• An inter-local agreement with the College Station Independent School District for cost participation in the city’s Holleman Drive South Widening Project. CSISD will reimburse up to $395,500 for costs of the deceleration lane, traffic signal, and utility relocations related to the new River Bend Elementary School.
  • A $312,000 contract with Kimley-Horn and Associates for design and construction phase services for Phase 2 of the Northeast Sanitary Sewer Trunk Line Phase 2 Project.
  • A 171,469 contract with C. F. McDonald Electric for the Municipal Court/Traffic Control Center Backup Generator Project.
  • A resolution authorizing a license agreement with Thomas and Stephanie Adams for the encroachment of part of an underground pool structure in the Pebble Creek subdivision.
  • A lease amendment with JAR Capital Investments extending the term for two years for space at 511 University Dr. East.
  • The second reading of a franchise agreement with Premier Metal Buyers for the collection of recyclables from businesses and multi-family locations.
  • The second reading of a franchise agreement with Pronto Services for the collection of recyclables from businesses and multi-family locations.

7:51 p.m.

Summitt Crossing Phases 4-6 Rezoning

After a public hearing, the council voted 5-2 to approve a request to rezone about 36 acres from Planned Development District to Townhouse near the intersection of Buena Vista and Summit Crossing Lane. Councilman Bob Brick and Councilwoman Linda Harvell voted against the motion.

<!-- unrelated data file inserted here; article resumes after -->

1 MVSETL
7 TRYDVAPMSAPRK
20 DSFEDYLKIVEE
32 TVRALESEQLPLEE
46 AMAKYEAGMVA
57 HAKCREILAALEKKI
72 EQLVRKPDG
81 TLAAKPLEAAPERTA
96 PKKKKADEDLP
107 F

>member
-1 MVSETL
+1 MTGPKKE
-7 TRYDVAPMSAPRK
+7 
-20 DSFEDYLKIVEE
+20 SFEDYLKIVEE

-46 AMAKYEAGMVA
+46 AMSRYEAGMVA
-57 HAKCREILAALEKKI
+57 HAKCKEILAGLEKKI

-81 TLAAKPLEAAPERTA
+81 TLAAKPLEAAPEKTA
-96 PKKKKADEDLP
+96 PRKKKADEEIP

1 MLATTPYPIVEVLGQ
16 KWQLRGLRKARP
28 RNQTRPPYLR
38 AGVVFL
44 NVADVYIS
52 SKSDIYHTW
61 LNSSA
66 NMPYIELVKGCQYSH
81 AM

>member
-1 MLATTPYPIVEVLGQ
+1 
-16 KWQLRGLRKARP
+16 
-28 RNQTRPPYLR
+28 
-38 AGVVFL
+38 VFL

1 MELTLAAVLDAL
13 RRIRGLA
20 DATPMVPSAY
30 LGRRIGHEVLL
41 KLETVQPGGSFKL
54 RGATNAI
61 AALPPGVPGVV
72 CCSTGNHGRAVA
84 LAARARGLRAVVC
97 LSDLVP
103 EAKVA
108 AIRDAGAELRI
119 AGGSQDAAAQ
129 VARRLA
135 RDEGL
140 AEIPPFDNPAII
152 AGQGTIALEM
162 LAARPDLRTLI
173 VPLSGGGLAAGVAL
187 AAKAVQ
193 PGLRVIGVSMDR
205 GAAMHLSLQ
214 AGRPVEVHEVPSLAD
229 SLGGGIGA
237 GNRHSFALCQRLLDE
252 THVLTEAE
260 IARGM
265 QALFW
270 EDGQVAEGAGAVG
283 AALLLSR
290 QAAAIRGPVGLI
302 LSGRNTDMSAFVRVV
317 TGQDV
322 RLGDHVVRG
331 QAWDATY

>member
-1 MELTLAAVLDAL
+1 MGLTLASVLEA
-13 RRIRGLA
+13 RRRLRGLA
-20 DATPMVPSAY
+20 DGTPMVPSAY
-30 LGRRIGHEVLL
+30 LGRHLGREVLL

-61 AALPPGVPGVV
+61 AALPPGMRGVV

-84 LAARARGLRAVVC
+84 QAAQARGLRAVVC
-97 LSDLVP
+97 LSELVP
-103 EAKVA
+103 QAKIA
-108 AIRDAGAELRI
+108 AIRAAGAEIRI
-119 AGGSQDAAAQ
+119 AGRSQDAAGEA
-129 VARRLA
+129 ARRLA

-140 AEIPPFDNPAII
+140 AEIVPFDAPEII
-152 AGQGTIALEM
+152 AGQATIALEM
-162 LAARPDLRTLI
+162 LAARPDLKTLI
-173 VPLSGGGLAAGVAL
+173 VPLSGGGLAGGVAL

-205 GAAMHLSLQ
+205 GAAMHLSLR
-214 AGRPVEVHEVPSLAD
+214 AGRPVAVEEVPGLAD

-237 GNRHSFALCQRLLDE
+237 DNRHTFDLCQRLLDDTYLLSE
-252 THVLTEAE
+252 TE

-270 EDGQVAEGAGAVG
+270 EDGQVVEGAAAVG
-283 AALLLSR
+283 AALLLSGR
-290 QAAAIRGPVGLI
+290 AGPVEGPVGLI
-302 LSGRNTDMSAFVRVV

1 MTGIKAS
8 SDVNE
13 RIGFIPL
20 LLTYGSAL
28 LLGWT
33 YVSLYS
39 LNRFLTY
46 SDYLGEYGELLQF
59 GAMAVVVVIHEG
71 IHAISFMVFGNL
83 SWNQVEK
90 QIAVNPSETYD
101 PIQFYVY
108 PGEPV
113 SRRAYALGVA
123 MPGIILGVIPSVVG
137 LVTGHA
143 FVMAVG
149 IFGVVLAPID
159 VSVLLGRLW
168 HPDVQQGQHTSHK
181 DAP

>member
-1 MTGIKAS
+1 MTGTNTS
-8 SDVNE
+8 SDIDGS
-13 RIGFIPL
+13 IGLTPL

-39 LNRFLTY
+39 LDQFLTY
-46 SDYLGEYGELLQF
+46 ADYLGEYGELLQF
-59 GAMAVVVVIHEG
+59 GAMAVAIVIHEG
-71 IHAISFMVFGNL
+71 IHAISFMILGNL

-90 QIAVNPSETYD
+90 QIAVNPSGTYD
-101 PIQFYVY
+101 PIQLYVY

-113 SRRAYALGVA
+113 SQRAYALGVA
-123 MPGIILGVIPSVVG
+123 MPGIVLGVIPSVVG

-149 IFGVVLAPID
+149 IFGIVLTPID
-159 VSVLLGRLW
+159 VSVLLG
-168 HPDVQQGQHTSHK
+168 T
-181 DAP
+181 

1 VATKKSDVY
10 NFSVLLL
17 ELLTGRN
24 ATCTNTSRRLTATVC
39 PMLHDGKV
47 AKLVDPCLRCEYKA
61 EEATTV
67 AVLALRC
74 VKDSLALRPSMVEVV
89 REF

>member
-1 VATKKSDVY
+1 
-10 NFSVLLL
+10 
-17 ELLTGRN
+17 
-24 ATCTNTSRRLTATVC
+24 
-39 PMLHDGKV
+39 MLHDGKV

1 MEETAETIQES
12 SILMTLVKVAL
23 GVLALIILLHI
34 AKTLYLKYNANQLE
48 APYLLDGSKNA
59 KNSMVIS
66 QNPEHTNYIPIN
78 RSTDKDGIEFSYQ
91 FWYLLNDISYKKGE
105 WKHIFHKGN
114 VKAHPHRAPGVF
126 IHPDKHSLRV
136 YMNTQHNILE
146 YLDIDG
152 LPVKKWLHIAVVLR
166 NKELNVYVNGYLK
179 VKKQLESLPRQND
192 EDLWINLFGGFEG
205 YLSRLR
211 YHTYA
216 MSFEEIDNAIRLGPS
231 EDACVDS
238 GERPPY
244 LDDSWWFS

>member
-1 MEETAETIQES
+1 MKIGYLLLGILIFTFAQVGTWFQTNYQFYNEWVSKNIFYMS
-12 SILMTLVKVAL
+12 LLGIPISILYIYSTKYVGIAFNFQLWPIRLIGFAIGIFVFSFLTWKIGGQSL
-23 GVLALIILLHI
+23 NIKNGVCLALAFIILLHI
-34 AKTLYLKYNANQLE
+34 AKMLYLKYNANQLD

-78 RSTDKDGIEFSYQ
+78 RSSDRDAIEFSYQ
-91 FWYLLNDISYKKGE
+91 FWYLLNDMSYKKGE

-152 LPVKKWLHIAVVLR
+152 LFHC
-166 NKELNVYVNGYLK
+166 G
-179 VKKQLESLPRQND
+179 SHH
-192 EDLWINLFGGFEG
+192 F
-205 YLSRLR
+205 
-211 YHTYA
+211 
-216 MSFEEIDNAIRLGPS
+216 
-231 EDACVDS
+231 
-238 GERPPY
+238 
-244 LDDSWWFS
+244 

The change allows for Phases 4-6 of the Summit Crossing development. 

Here’s the PowerPoint presentation:

7:57 p.m.

Summitt Crossing Multi-Family Rezoning

After a public hearing, the council voted 5-2 to approve a request to rezone about 12 acres from Planned Development District to Multi-Family near the intersection of Summit Crossing Lane and Harvey Road. Councilman Brick and Councilwoman Harvell voted against the motion.

The change allows for development. 

Here’s the PowerPoint presentation:

8:04 p.m.

Amendment to Food Park Conditional Use Permit

After a public hearing, the council voted unanimously to amend the conditional use permit for the Wayside Food Park in Northgate, eliminating the requirement for certified peace officers.

Here’s the PowerPoint presentation:

8:14 p.m.

West College Station Annexation

The council voted unanimously to annex about 65 acres near Rock Prairie Road West, Holleman Drive South, and North Graham Road. The council conducted a pair of public hearings on the annexation in March.

Here’s the PowerPoint presentation:

8:27 p.m.

Certificates of Obligation

The council voted unanimously to authorize the issuance of up to $55 million in certificates of obligation to fund various capital projects, Including streets, parks, land for a future fire station, city hall design, information technology, and electric, water, and wastewater system improvements. The council approved the projects as part of the FY18 budget.

Here’s the PowerPoint presentation:

8:34 p.m.

Police Facility Construction Manager at Risk